Table Partition Queries and DML

Oracle is capable of restricting queries to specific partitions using a feature named partition pruning (sometimes termed partition elimination). What developers might not realise is that it’s possible to write queries and DML statements that target individual partitions by specifying the partition name directly.

(Note: Be aware that table partitioning is an enterprise edition only option that is licensed separately.)

For the examples used below let’s create a simple table with just 1 column and 100 rows, partitioned into ranges to 10 rows each:

CREATE TABLE part_test
   (id   NUMBER(10) NOT NULL)
PARTITION BY RANGE (id)
   (PARTITION part_test_p1 VALUES LESS THAN (11)
   ,PARTITION part_test_p2 VALUES LESS THAN (21)
   ,PARTITION part_test_p3 VALUES LESS THAN (31)
   ,PARTITION part_test_p4 VALUES LESS THAN (41)
   ,PARTITION part_test_p5 VALUES LESS THAN (51)
   ,PARTITION part_test_p6 VALUES LESS THAN (61)
   ,PARTITION part_test_p7 VALUES LESS THAN (71)
   ,PARTITION part_test_p8 VALUES LESS THAN (81)
   ,PARTITION part_test_p9 VALUES LESS THAN (91)
   ,PARTITION part_test_p10 VALUES LESS THAN (101))
/

INSERT INTO part_test
SELECT ROWNUM
FROM   dual
CONNECT BY ROWNUM <= 100
/

COMMIT
/

SELECT

If we wanted to get the rows from the fifth partition we can write our query as:

SELECT *
FROM   part_test PARTITION (part_test_p5)

and we get the rows from that one partition:

        ID
----------
        41
        42
        43
        44
        45
        46
        47
        48
        49
        50

10 rows selected.

Probably not surprisingly, if we provide a WHERE clause filter that excludes the rows from the partition we get back no rows, rather than have Oracle complain about any inconsistency in our query:

SQL> SELECT *
  2  FROM   part_test PARTITION (part_test_p5)
  3  WHERE  id >= 70
  4  /

no rows selected

DELETE

We can perform DML operations on specific partitions too. For example, if we wanted to delete the rows in the second partition we would execute:

SQL> DELETE
  2  FROM   part_test PARTITION (part_test_p2)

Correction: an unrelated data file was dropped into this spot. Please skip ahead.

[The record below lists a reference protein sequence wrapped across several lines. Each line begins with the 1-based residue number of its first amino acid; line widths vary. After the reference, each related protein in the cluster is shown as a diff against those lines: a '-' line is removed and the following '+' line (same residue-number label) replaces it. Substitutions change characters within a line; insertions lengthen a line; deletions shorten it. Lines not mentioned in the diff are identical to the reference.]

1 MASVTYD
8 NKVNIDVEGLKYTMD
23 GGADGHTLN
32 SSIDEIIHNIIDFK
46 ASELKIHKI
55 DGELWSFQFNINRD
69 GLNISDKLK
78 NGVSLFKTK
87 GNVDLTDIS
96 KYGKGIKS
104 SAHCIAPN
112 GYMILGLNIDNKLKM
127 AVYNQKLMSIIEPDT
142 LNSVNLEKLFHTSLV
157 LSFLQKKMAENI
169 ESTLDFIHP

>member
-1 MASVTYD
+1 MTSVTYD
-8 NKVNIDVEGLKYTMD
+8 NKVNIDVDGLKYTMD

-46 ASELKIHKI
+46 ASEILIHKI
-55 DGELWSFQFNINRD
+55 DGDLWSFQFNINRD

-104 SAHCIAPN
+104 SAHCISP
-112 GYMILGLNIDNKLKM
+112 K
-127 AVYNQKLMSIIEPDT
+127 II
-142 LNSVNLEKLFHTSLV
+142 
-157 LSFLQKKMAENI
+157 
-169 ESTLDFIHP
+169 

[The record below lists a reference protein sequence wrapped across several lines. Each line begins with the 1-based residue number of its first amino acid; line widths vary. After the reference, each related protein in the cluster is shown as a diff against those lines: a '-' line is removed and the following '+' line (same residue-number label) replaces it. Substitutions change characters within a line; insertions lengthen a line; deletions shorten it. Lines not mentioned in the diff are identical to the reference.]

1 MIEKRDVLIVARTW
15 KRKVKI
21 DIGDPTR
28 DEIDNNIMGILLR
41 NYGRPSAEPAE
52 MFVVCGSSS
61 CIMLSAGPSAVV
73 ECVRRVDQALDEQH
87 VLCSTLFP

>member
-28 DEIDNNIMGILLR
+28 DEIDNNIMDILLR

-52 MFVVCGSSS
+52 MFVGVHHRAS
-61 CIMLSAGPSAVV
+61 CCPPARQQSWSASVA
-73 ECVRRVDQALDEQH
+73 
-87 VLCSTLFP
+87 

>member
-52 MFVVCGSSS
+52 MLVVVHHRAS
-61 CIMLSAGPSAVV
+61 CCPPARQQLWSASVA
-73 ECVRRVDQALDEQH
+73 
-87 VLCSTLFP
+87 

3  /

10 rows deleted.

UPDATE

Updating rows is also possible but if the result of the update would cause a row to end up in another partition then we need to enable row movement on the table, i.e.:

SQL> UPDATE part_test PARTITION (part_test_p3)
  2  SET    id = id - 10
  3  /
UPDATE part_test PARTITION (part_test_p3)
       *
ERROR at line 1:
ORA-14402: updating partition key column would cause a partition change


SQL> ALTER TABLE part_test ENABLE ROW MOVEMENT
  2  /

Table altered.

SQL> UPDATE part_test PARTITION (part_test_p3)
  2  SET    id = id - 10
  3  /

10 rows updated.

INSERT

Insert into a specific partition is possible but rather unnecessary as Oracle can figure out which partition the data should go to:

SQL> INSERT INTO part_test PARTITION (part_test_p3)
  2  VALUES (25)
  3  /

1 row created.

If the partition specified does not match the partition that the data specified should go into then an error is thrown:

SQL> INSERT INTO part_test PARTITION (part_test_p3)
  2  VALUES (35)
  3  /
INSERT INTO part_test PARTITION (part_test_p3)
            *
ERROR at line 1:
ORA-14401: inserted partition key is outside specified partition

TRUNCATE

Lastly, although it’s a DDL statement and not DML, it’s possible to truncate an individual table partition:

SQL> ALTER TABLE part_test TRUNCATE PARTITION part_test_p1
  2  /

Table truncated.

Remote Databases

Unfortunately as of Oracle 11.2 it’s not possible to reference specific table partitions for remote tables, i.e. over a database link. An attempt to do so will result in:

ORA-14100: partition extended table name cannot refer to a remote object
Advertisements

Finding combinations of values in SQL

All developers are familiar with finding entries based on scalar comparisons but some don’t realise that Oracle can perform comparisons involving combinations of values too.

Consider a table, named COMBINATIONS in the examples below, with two columns X and Y where each column is populated with values 1 through 10 such that all combinations are present, i.e. 100 rows. Now, the SQL to find the row where X is 2 and Y is 8 would look like:

SELECT *
FROM   combinations
WHERE  x = 2
AND    y = 8

Another way of writing this is:

SELECT *
FROM   combinations
WHERE  (x,y) = ( (2,8) )

What we’ve done here is described x and y as a combination of values, i.e. (x,y), and compared that to the combination (2,8). Okay so why do this? One reason is that it’s possible to find multiple combinations of values using the IN operator, i.e.:

SELECT *
FROM   combinations
WHERE  (x,y) IN ( (2,8)
                , (5,3)
                , (6,6) )

This is a rather better way than writing something like:

SELECT *
FROM   combinations
WHERE  (x = 2 AND y = 8)
OR     (x = 5 AND y = 3)
OR     (x = 6 AND y = 6)

Furthermore, the combinations we’re looking for can come from a sub-query (assume the table SELECTED_COMBINATION has columns A and B):

SELECT *
FROM   combinations c
WHERE  (c.x,c.y) IN ( SELECT s.a, s.b
                      FROM   selected_combinations s )

Not surprisingly the NOT IN operator can be used too:

SELECT *
FROM   combinations
WHERE  (x,y) NOT IN ( (2,8)
                    , (5,3)
                    , (6,6) )

As always when using the NOT IN operator, be very careful of NULLs. The example below returns 88 rows and not 98 as some might expect as all rows where Y is 8 get excluded:

SELECT *
FROM   combinations
WHERE  (x,y) NOT IN ( (NULL,8)
                    , (5,3)
                    , (6,6) )

The following returns no rows at all:

SELECT *
FROM   combinations
WHERE  (x,y) NOT IN ( (NULL,NULL)
                    , (5,3)
                    , (6,6) )